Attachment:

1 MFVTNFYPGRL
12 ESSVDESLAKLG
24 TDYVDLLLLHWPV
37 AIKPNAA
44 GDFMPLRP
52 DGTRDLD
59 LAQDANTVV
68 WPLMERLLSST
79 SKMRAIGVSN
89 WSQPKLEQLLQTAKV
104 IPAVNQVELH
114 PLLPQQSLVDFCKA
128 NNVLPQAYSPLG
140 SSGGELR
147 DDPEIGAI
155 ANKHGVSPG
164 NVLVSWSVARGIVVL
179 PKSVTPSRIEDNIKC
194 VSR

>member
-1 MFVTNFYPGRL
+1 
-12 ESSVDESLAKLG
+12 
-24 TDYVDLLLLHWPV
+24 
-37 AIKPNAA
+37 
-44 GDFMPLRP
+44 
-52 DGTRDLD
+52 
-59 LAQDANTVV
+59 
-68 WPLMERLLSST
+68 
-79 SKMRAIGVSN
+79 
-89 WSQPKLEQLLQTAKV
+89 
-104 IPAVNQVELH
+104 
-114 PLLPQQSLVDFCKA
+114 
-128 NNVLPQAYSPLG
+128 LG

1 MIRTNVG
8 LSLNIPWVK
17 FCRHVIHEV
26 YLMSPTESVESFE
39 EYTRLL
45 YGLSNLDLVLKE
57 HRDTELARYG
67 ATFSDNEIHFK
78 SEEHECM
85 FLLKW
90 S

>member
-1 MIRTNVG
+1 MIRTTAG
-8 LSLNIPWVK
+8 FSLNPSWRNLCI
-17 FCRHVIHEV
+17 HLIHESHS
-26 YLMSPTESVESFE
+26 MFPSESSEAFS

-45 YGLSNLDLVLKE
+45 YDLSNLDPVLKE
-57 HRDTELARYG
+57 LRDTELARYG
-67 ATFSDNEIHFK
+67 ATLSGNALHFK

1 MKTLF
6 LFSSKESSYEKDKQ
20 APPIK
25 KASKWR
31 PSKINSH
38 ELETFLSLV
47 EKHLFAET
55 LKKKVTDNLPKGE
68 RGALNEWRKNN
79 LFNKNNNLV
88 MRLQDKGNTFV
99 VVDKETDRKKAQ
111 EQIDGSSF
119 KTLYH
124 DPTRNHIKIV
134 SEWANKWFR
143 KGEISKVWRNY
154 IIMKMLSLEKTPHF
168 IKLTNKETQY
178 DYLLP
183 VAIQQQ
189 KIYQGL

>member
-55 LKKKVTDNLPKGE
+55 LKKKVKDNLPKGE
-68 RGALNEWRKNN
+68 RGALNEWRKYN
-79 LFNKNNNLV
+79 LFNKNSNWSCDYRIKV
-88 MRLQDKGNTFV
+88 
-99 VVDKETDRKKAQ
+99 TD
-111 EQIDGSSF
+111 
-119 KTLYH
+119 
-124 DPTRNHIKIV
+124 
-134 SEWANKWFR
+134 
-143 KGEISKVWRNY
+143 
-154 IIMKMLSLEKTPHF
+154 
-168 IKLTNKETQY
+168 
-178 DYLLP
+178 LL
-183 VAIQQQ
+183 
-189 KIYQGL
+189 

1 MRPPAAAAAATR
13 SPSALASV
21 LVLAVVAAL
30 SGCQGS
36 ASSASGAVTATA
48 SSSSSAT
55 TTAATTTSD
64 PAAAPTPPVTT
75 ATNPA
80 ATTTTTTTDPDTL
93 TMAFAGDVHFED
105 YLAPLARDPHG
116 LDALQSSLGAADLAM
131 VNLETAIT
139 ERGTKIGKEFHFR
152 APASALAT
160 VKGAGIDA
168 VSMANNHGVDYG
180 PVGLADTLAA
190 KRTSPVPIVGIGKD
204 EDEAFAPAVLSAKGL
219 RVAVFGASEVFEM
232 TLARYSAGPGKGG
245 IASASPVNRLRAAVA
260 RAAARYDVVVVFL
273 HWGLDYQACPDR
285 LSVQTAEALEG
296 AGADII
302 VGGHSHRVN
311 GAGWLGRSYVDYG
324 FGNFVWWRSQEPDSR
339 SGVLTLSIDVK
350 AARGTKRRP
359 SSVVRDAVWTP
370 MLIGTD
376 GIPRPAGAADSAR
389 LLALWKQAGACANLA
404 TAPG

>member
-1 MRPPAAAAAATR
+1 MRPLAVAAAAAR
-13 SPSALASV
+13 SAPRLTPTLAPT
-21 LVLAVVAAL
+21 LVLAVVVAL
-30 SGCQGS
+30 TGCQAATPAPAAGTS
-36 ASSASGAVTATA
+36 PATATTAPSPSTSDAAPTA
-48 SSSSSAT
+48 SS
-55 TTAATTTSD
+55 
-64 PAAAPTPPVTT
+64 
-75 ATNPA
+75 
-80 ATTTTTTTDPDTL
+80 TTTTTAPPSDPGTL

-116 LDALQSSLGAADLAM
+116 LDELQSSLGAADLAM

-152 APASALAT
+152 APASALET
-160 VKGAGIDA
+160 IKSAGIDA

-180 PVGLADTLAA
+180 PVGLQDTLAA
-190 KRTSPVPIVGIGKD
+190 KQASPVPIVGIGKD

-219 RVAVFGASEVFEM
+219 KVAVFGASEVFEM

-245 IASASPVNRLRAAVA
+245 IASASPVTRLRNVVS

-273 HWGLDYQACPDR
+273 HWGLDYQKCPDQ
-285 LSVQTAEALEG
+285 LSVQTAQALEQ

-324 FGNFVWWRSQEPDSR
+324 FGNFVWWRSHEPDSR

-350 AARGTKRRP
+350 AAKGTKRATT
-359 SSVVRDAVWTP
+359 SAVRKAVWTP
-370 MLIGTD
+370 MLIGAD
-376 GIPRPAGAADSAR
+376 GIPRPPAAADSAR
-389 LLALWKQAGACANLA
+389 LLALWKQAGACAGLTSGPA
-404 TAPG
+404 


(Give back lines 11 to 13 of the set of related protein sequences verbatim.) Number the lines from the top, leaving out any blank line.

104 IPAVNQVELH
114 PLLPQQSLVDFCKA
128 NNVLPQAYSPLG